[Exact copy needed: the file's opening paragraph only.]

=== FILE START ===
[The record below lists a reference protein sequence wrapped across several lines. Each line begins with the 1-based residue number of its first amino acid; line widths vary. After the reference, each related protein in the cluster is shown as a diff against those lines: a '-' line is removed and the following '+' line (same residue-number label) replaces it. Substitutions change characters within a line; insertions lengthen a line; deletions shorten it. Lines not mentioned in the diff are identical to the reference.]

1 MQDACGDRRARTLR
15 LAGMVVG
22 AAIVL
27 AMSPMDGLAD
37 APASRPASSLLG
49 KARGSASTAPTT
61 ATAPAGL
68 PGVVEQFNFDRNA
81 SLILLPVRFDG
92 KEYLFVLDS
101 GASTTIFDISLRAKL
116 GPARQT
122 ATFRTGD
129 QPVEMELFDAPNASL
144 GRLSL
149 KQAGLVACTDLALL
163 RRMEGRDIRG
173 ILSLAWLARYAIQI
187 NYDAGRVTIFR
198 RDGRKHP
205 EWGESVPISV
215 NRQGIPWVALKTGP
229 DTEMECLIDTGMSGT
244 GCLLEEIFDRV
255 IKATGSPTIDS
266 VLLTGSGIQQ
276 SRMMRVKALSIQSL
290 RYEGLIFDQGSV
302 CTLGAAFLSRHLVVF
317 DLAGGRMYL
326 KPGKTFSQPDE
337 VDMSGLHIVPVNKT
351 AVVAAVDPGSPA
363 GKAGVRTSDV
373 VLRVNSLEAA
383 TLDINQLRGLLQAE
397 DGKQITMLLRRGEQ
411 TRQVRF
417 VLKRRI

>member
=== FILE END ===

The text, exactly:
[The record below lists a reference protein sequence wrapped across several lines. Each line begins with the 1-based residue number of its first amino acid; line widths vary. After the reference, each related protein in the cluster is shown as a diff against those lines: a '-' line is removed and the following '+' line (same residue-number label) replaces it. Substitutions change characters within a line; insertions lengthen a line; deletions shorten it. Lines not mentioned in the diff are identical to the reference.]